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Nutrition. 2014 May;30(5):503-10. doi: 10.1016/j.nut.2013.08.014.

Association of fructose consumption and components of metabolic syndrome in human studies: a systematic review and meta-analysis.

Author information

1
Child Growth and Development Research Center, Isfahan University of Medical Sciences, Isfahan, Iran.
2
Child Growth and Development Research Center, Isfahan University of Medical Sciences, Isfahan, Iran; School of Health, Isfahan University of Medical Sciences, Isfahan, Iran.
3
Food Security Research Center and Department of Community Nutrition, School of Nutrition & Food Science, Isfahan University of Medical Sciences, Isfahan, Iran. Electronic address: heidari.motahar@gmail.com.

Abstract

OBJECTIVE:

The aim of this study was to review the current corpus of human studies to determine the association of various doses and durations of fructose consumption on metabolic syndrome.

METHODS:

We searched human studies in PubMed, Scopus, Ovid, ISI Web of Science, Cochrane library, and Google Scholar databases. We searched for the following keywords in each paper: metabolic syndrome x, insulin resistance, blood glucose, blood sugar, fasting blood sugar, triglycerides, lipoproteins, HDL, cholesterol, LDL, blood pressure, mean arterial pressure, systolic blood pressure, diastolic blood pressure, hypertens*, waist circumference, and fructose, sucrose, high-fructose corn syrup, or sugar.

RESULTS:

Overall, 3102 articles were gathered. We excluded studies on natural fructose content of foods, non-clinical trials, and trials in which fructose was recommended exclusively as sucrose or high-fructose corn syrup. Overall, 3069 articles were excluded. After review by independent reviewers, 15 studies were included in the meta-analysis. Fructose consumption was positively associated with increased fasting blood sugar (FBS; summary mean difference, 0.307; 95% confidence interval [CI], 0.149-0.465; P = 0.002), elevated triglycerides (TG; 0.275; 95% CI, 0.014-0.408; P = 0.002); and elevated systolic blood pressure (SBP; 0.297; 95% CI, 0.144-0.451; P = 0.002). The corresponding figure was inverse for high-density lipoprotein (HDL) cholesterol (-0.267; 95% CI, -0.406 to -0.128; P = 0.001). Significant heterogeneity existed between studies, except for FBS. After excluding studies that led to the highest effect on the heterogeneity test, the association between fructose consumption and TG, SBP, and HDL became non-significant. The results did not show any evidence of publication bias. No missing studies were identified with the trim-and-fill method.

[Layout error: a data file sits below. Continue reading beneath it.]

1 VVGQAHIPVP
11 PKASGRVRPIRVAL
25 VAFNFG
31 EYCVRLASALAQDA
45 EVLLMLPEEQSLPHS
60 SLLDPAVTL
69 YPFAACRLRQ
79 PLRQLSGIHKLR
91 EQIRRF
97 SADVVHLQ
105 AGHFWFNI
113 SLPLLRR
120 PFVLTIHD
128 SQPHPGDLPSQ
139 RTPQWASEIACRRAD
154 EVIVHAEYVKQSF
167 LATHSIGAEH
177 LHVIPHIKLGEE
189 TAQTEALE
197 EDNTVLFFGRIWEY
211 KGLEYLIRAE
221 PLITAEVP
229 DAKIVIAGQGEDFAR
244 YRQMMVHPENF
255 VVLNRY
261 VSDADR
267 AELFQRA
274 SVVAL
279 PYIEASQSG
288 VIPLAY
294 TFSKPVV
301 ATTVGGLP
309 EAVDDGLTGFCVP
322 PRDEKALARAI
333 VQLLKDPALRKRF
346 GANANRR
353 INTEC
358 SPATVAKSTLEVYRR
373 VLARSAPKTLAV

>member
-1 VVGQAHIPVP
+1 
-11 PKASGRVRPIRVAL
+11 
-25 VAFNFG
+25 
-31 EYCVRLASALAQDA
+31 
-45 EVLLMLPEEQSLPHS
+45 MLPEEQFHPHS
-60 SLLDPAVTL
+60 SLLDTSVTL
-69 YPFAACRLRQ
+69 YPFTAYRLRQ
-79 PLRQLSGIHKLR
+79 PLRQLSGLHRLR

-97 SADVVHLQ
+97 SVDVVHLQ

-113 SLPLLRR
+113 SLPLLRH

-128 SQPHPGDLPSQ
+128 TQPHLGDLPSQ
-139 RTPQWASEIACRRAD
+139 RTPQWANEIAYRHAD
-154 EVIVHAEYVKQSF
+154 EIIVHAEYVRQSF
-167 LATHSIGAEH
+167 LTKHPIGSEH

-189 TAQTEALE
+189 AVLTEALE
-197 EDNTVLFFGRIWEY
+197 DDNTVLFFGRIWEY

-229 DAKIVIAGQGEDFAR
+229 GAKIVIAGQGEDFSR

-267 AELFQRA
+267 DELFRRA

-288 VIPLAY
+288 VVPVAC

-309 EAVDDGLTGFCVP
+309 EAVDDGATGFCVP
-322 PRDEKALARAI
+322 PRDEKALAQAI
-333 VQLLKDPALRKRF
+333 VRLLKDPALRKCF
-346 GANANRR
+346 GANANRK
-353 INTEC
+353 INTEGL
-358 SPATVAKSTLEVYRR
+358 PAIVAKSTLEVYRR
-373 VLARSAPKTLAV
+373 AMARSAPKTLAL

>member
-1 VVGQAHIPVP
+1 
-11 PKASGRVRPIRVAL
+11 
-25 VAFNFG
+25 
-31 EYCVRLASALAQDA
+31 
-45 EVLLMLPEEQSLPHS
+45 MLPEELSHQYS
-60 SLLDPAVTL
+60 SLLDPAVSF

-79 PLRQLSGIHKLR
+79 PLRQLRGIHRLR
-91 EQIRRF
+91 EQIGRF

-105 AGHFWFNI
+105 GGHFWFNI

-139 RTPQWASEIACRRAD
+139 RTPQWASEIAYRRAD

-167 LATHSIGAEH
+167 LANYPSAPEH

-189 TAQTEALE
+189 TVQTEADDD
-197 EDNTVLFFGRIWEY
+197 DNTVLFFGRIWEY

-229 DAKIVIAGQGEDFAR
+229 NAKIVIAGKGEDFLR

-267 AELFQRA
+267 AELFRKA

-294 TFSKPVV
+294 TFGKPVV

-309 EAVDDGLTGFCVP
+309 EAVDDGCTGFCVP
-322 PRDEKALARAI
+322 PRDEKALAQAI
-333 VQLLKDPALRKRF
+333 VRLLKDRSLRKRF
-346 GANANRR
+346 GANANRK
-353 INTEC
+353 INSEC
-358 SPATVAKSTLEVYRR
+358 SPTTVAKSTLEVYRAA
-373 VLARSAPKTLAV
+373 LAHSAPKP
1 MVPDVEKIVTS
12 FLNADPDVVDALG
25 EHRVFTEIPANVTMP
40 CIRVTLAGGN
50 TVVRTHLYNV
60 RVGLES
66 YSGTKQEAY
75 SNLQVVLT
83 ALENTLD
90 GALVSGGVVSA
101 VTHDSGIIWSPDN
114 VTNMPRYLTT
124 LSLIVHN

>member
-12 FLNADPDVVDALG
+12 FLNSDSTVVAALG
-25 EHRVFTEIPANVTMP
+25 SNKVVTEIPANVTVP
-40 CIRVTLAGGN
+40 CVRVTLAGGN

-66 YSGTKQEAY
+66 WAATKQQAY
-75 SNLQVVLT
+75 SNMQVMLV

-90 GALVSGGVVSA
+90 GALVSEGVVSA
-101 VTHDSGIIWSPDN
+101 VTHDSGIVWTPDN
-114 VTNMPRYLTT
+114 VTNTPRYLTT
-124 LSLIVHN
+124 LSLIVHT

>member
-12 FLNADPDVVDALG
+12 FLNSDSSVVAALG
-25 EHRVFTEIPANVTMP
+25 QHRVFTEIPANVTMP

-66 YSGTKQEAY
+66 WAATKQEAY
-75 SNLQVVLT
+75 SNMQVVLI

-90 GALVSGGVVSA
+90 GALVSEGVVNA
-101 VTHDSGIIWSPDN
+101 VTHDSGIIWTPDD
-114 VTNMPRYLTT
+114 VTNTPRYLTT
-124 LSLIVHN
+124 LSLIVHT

CONCLUSION:

Fructose consumption from industrialized foods has significant effects on most components of metabolic syndrome.

KEYWORDS:

Blood glucose; Blood pressure; Fructose; HDL; Lipoproteins; Triglycerides

PMID:
24698343
DOI:
10.1016/j.nut.2013.08.014
[Indexed for MEDLINE]

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